UN Chief Calls for Expansion of Legal Migration Routes into Europe

Migrants and refugees wait to disembark from the Blue Star 1 passenger ship upon their arr

“Deeply saddened” by the loss of hundreds of lives of migrants trying to reach Europe by sea, UN Secretary General Ban Ki-moon has praised the joint rescue operations of Italian and European forces, while calling for “a comprehensive and collective response” as well as “expanded legal pathways” for migrants to enter Europe.

In a statement Tuesday, Ban expressed his grief over the deaths of hundreds of men, women, and children who drowned in the Mediterranean Sea in past weeks, and offered his deepest condolences to the families and friends of those who perished.

“While the Secretary-General commends the brave efforts of the joint Italian and European search and rescue operations, he calls on concerned Governments and organizations to redouble their efforts to save those at risk at sea and to counter the migrant smuggling and human trafficking networks in the Aegean and Mediterranean Seas,” said the statement, issued by Ban’s spokesman Stephane Dujarric.

“The secretary-general notes with great distress that 2016 is proving to be particularly deadly with some 2,510 lives lost, compared to 1,855 in the same period in 2015,” the statement read. Over the course of the year 2015, more than 3,700 migrants died in the Mediterranean, but that figure could easily be surpassed in 2016.

In response, Ban has called for “a comprehensive and collective response to large movements of refugees and migrants, including expanded legal pathways,” said the statement.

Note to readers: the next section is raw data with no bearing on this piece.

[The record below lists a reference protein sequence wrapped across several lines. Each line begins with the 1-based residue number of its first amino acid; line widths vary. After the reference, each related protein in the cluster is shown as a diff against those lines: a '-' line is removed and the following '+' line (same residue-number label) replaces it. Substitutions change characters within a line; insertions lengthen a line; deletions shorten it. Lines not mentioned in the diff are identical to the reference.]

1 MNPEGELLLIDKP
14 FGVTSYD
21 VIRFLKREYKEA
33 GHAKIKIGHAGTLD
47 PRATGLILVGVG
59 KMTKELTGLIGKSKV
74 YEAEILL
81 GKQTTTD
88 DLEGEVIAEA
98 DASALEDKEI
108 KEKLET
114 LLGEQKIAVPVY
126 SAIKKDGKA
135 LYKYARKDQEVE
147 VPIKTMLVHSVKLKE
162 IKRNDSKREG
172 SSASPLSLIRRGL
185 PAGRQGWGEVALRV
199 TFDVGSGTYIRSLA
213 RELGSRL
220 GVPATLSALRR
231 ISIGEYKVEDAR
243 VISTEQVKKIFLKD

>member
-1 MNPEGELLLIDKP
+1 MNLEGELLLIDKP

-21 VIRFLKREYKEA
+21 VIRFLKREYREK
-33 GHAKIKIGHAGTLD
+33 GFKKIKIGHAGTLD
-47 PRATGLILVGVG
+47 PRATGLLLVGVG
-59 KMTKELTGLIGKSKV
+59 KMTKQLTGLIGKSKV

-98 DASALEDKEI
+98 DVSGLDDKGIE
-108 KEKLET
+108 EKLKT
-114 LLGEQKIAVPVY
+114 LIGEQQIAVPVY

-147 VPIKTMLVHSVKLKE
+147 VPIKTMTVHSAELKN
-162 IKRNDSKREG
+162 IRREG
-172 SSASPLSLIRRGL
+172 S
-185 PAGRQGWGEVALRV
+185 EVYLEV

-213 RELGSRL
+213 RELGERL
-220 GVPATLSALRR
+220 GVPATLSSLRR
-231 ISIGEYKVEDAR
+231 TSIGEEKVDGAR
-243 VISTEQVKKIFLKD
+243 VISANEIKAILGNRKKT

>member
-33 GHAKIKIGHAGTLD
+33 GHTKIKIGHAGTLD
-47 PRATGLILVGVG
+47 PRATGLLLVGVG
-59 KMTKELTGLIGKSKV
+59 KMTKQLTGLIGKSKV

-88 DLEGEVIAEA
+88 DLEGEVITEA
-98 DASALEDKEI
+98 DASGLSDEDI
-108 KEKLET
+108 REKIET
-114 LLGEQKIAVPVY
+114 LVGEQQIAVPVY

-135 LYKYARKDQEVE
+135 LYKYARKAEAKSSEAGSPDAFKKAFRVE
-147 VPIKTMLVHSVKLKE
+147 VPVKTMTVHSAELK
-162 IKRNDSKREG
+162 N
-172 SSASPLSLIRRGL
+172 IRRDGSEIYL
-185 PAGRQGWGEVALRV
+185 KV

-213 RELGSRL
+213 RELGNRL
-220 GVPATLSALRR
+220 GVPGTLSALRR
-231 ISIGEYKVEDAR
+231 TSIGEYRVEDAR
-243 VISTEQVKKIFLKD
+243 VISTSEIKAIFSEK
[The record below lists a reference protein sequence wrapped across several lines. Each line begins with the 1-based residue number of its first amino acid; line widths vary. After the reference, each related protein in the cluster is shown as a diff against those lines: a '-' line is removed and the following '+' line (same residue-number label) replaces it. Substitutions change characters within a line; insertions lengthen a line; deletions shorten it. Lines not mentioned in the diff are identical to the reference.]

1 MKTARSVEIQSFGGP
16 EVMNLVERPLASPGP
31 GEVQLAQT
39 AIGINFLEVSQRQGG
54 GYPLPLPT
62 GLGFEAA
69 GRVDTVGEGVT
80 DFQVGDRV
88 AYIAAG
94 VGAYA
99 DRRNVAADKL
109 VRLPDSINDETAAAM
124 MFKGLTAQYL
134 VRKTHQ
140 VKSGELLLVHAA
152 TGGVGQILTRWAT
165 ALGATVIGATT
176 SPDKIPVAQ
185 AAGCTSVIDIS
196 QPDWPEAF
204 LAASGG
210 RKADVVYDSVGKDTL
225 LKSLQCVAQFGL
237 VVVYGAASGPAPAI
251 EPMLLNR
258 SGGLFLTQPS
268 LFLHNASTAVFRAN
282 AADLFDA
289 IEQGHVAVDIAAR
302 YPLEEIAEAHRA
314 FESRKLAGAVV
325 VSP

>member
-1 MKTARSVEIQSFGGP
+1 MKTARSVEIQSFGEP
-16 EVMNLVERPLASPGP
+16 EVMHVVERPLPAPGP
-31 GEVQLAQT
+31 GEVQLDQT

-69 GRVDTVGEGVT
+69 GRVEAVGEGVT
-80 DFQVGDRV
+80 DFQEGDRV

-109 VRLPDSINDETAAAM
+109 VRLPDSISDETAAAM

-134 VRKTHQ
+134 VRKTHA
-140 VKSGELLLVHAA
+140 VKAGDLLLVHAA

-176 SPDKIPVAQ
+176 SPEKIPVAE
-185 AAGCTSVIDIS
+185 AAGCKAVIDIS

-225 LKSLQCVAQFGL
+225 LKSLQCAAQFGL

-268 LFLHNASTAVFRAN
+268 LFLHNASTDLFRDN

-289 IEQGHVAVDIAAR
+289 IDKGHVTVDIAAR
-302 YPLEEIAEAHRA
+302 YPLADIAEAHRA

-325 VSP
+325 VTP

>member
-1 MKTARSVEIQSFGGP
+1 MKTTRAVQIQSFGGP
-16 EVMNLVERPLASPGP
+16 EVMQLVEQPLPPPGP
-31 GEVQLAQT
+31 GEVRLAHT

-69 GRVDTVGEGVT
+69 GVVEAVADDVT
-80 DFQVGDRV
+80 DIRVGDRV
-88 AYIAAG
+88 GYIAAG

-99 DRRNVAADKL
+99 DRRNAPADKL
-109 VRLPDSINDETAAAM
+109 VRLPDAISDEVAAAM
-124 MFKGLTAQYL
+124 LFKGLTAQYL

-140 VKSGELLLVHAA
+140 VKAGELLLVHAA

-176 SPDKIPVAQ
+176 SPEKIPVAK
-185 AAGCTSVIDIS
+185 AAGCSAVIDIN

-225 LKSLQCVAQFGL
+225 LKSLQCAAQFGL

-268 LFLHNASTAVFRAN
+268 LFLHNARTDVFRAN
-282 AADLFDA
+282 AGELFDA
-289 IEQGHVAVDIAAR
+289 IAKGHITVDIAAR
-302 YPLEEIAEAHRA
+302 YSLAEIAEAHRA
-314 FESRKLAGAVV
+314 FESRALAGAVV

According to the UN refugee agency, so far this year, 203,981 people have made the crossing on the Mediterranean. “The odds of being among the dead are currently one in 81,” said William Spindler, spokesperson for the Office of the UN High Commissioner for Refugees (UNHCR).

“This highlights the importance of rescue operations as part of the response to the movement of refugees and migrants in the Mediterranean, and the need for real, safer alternatives for people needing international protection,” he said.

The route from North Africa to Italy is proving to be considerably more dangerous than the other Mediterranean routes, with 2,119 of the deaths reported thus far in 2016 resulting among people making that journey, the statement noted.

Of the 46,714 migrants travelling to Italy this year, one in 23 has died.

Last week at least 880 people died attempting to cross the Mediterranean Sea into Europe, according to the Office of the UN High Commissioner for Refugees.

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